Solvitur ambulando: when you use a practical experiment to test if something is true
This could be my motto, but is especially true about how I treat my body. I often say that I use my body as my laboratory: it is where I test claims about many things but the most common one is dietary supplements.
About 7 years ago I began to experience severe cognitive decline. I was absurdly distracted and constantly forgetting everything. Focused, continual reasoning went from easy to horribly difficult. I stopped being able to read non-fiction because it was too much work, and even my fiction reading decreased sharply. To put that in context -- I started reading when I was four and have read thousands of books. Reading has always been easy for me. I was at a loss for what was causing the problem.
Then I came across something like this:
[image: a photo of three molecule-shaped pendants, each labeled with the name and function of the molecule. Dopamine: reward and pleasure. Acetylcholine: learning and memory. Serotonin: happiness and satisfaction.]
I thought "there is a memory molecule???" and went on a deep dive into wikipedia, which told me that acetylcholine is a neurotransmitter made from choline. So I looked that up and discovered that choline is primarily available in fatty meats, which I hadn't eaten in many years. At that point I had been a vegetarian for about 3 years, but even before that I ate almost exclusively lean meat because I dislike the taste of other meat.
I was pretty well convinced I had found the cause of my cognitive decline, so I went and ordered choline supplements immediately. I noticed that my dreams got more intense but otherwise didn't notice much change until I ran out -- when my thinking got worse again. Then I thought back over the past month and realized how different it had been! I wasn't half as absent-minded or forgetful! I began ordering them regularly.
I have since learned that almost every currently available dementia medication works by increasing the choline available in the brain, and that supplementing choline can be protective of memory. Conversely, medications that work by decreasing choline can cause dementia-like symptoms. And even in populations without dementia, supplementing choline is beneficial for cognition. I keep an eye on dementia studies for what they reveal about the functioning of choline and memory.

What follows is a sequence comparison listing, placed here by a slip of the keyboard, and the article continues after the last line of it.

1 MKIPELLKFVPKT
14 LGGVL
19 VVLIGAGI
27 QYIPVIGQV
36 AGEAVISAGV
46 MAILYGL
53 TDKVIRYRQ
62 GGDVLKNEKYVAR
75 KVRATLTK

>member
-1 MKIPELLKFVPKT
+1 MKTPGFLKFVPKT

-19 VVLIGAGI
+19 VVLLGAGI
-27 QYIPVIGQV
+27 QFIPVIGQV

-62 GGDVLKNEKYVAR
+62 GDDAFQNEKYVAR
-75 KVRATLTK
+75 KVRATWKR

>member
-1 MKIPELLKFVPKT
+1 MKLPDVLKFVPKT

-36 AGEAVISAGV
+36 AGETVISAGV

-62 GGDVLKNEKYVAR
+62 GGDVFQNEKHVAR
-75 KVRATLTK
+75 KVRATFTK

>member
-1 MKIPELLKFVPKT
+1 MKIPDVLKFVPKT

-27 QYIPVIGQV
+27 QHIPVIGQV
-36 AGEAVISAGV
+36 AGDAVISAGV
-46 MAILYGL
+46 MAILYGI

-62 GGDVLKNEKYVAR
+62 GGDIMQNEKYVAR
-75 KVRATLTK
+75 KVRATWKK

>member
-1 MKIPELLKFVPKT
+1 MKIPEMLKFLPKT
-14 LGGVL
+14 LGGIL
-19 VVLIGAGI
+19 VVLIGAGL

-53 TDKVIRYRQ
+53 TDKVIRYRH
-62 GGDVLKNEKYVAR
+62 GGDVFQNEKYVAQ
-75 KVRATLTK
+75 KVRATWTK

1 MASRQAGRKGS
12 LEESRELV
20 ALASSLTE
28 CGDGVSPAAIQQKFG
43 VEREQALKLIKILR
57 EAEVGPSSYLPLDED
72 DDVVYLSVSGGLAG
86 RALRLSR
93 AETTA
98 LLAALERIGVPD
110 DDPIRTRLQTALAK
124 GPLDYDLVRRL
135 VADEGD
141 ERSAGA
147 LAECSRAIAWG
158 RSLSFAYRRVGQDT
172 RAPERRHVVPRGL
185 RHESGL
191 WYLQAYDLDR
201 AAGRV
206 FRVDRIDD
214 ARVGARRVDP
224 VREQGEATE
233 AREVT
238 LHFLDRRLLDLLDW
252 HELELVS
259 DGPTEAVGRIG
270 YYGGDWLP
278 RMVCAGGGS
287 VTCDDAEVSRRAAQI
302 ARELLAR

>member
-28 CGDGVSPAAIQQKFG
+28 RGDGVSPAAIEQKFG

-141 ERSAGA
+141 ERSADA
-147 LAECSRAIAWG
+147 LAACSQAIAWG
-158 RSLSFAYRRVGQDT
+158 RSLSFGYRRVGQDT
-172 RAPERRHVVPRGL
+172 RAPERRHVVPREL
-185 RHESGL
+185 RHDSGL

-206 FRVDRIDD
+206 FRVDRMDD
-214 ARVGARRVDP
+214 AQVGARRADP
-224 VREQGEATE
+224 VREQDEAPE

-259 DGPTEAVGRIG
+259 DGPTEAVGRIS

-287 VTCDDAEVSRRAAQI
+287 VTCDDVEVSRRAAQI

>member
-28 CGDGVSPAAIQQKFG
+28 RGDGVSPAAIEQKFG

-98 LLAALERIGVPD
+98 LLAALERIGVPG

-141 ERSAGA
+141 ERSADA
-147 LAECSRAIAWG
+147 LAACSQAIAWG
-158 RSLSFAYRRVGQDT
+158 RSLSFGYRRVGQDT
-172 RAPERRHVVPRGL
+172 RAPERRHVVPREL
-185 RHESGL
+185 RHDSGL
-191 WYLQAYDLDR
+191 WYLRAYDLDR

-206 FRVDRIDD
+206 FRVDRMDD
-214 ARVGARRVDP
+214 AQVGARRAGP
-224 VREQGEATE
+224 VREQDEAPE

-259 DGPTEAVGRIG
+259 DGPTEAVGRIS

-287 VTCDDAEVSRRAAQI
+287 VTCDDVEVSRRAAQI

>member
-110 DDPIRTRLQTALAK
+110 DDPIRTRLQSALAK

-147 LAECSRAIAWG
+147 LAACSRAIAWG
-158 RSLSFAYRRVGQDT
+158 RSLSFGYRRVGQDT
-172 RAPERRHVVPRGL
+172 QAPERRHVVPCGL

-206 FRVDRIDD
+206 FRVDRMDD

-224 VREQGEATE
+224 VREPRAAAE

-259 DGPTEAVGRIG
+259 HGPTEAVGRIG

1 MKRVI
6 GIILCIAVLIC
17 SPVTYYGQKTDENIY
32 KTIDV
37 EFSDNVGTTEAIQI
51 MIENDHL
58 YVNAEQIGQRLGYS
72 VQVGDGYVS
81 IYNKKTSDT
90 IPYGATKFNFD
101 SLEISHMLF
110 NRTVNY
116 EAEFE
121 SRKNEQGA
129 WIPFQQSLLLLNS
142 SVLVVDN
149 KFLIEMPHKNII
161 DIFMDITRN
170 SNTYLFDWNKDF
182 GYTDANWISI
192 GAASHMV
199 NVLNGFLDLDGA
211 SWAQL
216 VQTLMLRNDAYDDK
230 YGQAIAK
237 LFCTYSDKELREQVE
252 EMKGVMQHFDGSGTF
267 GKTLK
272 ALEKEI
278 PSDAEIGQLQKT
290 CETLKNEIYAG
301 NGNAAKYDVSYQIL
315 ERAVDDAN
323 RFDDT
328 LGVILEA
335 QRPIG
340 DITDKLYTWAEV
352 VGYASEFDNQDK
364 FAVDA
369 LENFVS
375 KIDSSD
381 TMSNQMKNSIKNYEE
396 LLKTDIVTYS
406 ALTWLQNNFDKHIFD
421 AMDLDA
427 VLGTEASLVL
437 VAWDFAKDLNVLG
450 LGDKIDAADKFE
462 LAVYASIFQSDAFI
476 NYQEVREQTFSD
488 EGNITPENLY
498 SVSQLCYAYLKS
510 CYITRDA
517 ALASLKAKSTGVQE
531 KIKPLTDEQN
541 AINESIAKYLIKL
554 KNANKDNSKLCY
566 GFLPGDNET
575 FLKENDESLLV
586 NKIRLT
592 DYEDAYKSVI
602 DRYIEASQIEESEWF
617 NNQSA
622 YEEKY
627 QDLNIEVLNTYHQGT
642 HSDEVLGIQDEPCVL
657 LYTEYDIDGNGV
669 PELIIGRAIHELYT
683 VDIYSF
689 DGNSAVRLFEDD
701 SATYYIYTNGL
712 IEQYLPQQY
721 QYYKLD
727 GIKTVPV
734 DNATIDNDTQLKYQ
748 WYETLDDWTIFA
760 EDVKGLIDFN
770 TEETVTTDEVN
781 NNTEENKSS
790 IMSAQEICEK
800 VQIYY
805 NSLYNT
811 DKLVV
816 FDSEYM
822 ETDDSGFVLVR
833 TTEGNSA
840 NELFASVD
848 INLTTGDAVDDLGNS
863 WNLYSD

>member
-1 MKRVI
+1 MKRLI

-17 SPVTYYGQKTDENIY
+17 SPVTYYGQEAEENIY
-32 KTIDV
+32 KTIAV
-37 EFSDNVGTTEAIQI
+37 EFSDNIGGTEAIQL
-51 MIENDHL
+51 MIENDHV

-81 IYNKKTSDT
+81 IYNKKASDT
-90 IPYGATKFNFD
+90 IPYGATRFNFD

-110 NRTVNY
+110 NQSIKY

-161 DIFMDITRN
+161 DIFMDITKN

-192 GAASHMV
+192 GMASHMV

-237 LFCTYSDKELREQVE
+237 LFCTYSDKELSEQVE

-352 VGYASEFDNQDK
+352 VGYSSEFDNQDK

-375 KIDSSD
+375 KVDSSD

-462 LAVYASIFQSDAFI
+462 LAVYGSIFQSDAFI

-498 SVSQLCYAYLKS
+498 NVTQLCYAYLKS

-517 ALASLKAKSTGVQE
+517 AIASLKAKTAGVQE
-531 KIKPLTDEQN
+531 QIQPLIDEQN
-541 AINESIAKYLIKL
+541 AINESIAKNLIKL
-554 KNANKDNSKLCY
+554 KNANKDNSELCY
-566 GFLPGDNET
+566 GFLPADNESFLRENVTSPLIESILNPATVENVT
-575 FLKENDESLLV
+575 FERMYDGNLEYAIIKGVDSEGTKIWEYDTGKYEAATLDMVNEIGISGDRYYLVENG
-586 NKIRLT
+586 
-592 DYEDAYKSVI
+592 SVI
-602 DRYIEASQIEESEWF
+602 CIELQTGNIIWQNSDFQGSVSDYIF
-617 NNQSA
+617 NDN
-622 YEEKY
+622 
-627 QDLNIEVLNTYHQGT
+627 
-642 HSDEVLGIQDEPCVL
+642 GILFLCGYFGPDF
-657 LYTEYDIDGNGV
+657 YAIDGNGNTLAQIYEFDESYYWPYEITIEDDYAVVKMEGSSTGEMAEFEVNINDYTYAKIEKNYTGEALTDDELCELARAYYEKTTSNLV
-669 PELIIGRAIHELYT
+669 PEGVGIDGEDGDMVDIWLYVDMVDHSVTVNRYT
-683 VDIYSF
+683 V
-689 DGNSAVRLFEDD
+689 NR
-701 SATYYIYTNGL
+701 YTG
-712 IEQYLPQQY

I got super lucky with that first brand, because I tried other brands and they did not help even a quarter as much. Since supplements are not classified as food or medicine, they are not regulated for effectiveness and it is often the case that they do not contain what the bottle says they do. I am glad I didn't get that null result at the beginning because if I had, I would never have known that it was true that lack of choline was causing my cognition problems. Nowadays I check all supplement brands on labdoor.com or at least make sure that they are tested by a third party.
After this first experiment proved my guess correct, I made it a practice that if I have a health symptom that could be explained by a vegetarian-diet-caused deficiency, I'll answer that question by testing it in my body. I started taking b12 because I was getting numbness in my legs: then it went away. I started taking glutamine after learning that it is primarily available in meat and it is the amino acid that allows for quick muscle healing; it makes a HUGE difference in whether or not I ache after working out. My lips and skin were dry, so I supplemented E and evening primrose: now I almost never need chapstick. Small cuts were taking a long time to heal, so I supplemented beta carotene (vitamin A): now they take a shorter time to heal. My hair was thinning, so I supplemented biotin: now it is back to normal. Taking zinc regularly keeps me from catching colds from my coworkers -- and if I stop taking zinc I become susceptible.
I've learned I need amino acids (especially glutamine and lysine), vitamins A, B5, B6, B12, E, Niacin, Biotin, iron, copper, magnesium, zinc, and calcium. Some of these I supplement because if you supplement one you have to supplement the other. For example, if you supplement zinc (primarily available in meat) you must supplement copper in order to prevent deficiency. In order to metabolize iron you need copper also. Calcium and magnesium compete so if you supplement for one you should supplement the other.
Proving any theory with a practical experiment is always my preference, and I enjoy having this organic laboratory to work with.